The story of Holden Caulfield is an example of the experience of growing up. It
illustrates the enormous amount of pressure placed on teenagers. It also shows that some
teenagers can handle the pressure, while others cannot. Although Catcher in the Rye takes
place in the 1940s, Holdens life is extremely similar to that of teenagers in the 1990s.
Even though the moral and social structure of today varies greatly from that of the 1940s,
a similar story could easily occur. Holdens problems mirror the dilemmas of every
One of Holdens largest problems is his anxiety about his future. He is a classic
example of an underachiever, and has been kicked out of many high schools for failing
grades. This is not because of a lack of intelligent, but is because he does not work or
apply himself. His parents and his teacher, Mr. Spencer, push him to change his ways and
be responsible, to no avail. This pressure contributes to his inevitable nervous breakdown.
He deals with his own apprehension by convincing himself that he does not care. This also
contributes to his failing grades, creating more anxiety. This problem afflicts every single
teenager today. Standards are even higher than in the 1940s and jobs are increasingly
harder to find. Also adding to this is the high cost of college. Most of todays students
have to work their own way through college.
Another of Holdens problems is his relations with the opposite sex. Throughout
the book, Holden tries to force himself to call Jean Gallagher, an old friend of his. He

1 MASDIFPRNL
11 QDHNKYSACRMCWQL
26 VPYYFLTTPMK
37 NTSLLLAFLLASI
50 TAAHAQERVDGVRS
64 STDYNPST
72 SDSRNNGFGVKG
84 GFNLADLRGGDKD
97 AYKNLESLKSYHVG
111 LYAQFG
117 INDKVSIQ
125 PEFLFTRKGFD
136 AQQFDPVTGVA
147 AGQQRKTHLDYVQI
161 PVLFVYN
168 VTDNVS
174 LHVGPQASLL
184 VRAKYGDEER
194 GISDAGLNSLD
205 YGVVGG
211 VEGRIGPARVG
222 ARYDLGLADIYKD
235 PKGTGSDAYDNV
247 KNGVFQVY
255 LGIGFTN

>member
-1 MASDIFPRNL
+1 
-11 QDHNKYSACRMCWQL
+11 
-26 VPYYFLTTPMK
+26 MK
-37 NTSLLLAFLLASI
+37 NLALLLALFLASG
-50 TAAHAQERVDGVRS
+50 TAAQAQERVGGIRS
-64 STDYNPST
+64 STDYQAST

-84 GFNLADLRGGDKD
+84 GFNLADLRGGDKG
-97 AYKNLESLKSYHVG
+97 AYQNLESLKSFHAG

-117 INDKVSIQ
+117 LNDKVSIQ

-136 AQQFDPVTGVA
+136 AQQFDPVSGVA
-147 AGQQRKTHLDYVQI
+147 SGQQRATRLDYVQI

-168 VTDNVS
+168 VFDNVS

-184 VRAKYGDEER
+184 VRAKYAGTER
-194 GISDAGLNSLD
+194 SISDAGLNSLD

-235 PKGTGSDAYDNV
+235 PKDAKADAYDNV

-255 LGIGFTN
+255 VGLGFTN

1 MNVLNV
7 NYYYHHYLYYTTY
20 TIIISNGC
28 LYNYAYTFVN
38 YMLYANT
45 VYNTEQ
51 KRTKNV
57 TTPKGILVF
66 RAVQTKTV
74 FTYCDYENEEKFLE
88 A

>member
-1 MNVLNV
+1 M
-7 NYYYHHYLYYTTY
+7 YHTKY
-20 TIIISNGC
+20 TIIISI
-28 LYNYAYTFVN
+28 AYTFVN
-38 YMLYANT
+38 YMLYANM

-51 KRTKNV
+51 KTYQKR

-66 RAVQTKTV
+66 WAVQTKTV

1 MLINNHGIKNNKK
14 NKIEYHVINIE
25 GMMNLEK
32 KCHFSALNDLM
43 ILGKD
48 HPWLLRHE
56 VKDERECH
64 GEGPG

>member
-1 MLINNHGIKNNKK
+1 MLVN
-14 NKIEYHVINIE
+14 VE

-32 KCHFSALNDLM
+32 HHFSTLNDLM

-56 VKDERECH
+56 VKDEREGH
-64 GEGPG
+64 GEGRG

knew her as a child and decided to contact her after his roommate, Stradlater, dated her.
Although he really wants to call her, he cannot work up enough courage to do it.
However, he does call an old girlfriend, Sally. They go on a date, but Sally storms off after
an argument. Also, a major source of anxiety is sex. He convinced himself that he has not
had sex yet because he has not had the chance, but deep down he knows he is not ready.
While society imposes shame about sex before marriage, his peers see it as a matter of
pride to have had sex, and a matter of shame to not have had sex. Holden is torn between
what he has been taught, and what his peers expect of him. At one point in the novel, he
thinks he is ready and orders the services of a prostitute. However, when the prostitute
arrives at his hotel room, he realizes he does not want to have sex yet. He sends her away,
partly because she is as young as he is, and partly because he chickens out. This problem is
unavoidable for teenagers today. Most teenagers are not mature enough to resist the peer
pressure to have sex and are also not mature enough to handle the consequences.
Furthermore, teenagers are irresponsible which results in teenage pregnancy becoming
almost commonplace in some communities.
Holdens main problem is his transition from childhood to adulthood. He is rapidly
becoming an adult, but does not want to leave his childhood behind. He is constantly
mentioning his sister, Phoebe, throughout the novel. She is a point of happiness for him
and represents his ideal image of childhood. He is clearly in a transition stage. For
instance, he goes to bars and drinks like an adult, obviously mimicing what he percieves to
be adult behavior. However, when he awakes in the middle of the night to find Mr.
Antiloni patting his head. Holden panics and runs out of the apartment, assuming that Mr.
Antiloni is a homosexual. His reaction is immature and premature. Every teenager today is
torn between their childhood and being an adult, that is what being a teenager is. Every
child wants to grow up as fast as possible, but is not ready and does not want to accept
the responsibility that goes with growing up.
In conclusion, Holden is a typical, everyday teenager whether the point of view is
of the 1940s, or the 1990s. A teenagers place in this world has not changed drastically
over the years. Furthermore, there is no indication that a similar story could not happen to
a teenager today. In fact, it does every day.